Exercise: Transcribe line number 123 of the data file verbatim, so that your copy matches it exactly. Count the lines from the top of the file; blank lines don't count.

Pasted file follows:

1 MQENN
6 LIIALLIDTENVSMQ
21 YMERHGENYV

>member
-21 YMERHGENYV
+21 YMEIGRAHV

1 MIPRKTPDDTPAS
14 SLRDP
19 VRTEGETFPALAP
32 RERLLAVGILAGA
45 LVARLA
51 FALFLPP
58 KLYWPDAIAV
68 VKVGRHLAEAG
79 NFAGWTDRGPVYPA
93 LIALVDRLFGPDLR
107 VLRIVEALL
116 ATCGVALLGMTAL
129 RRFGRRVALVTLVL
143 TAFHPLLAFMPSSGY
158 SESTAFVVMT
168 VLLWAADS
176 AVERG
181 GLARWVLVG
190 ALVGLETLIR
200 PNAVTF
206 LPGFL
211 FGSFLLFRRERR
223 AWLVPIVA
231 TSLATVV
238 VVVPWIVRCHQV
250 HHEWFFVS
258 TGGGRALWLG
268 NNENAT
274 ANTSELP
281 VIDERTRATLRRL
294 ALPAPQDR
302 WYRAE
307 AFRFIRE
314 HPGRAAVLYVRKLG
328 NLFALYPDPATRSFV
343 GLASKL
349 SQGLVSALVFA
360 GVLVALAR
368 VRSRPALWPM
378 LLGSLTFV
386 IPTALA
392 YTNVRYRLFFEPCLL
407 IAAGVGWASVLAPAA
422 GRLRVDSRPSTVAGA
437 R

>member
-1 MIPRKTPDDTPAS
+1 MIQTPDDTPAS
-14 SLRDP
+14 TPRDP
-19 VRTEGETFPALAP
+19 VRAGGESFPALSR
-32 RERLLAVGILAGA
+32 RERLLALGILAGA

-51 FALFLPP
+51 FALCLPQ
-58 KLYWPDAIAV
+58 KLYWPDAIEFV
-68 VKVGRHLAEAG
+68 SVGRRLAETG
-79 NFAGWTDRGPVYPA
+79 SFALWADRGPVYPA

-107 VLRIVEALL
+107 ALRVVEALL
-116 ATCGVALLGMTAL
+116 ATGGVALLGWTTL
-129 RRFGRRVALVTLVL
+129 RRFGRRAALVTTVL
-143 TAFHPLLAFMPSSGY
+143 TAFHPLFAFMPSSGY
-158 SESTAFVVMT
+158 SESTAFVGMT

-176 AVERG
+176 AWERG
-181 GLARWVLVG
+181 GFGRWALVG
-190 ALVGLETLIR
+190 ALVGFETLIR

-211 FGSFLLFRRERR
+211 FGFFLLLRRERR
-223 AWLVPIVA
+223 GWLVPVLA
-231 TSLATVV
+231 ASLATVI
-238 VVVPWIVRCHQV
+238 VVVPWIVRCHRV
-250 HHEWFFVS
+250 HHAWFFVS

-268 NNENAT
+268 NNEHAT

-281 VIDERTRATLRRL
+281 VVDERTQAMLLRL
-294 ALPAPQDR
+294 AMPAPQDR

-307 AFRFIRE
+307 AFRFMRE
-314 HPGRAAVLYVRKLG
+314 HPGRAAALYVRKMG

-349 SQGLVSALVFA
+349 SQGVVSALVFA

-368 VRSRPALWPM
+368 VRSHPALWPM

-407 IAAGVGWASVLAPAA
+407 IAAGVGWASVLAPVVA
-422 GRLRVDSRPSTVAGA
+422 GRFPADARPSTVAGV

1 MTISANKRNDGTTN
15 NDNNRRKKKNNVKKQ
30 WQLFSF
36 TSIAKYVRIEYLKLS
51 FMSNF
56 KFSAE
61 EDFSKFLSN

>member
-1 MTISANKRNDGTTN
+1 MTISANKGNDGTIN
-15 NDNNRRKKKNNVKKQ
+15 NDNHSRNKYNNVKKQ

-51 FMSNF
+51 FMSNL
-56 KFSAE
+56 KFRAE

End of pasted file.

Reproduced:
-15 NDNNRRKKKNNVKKQ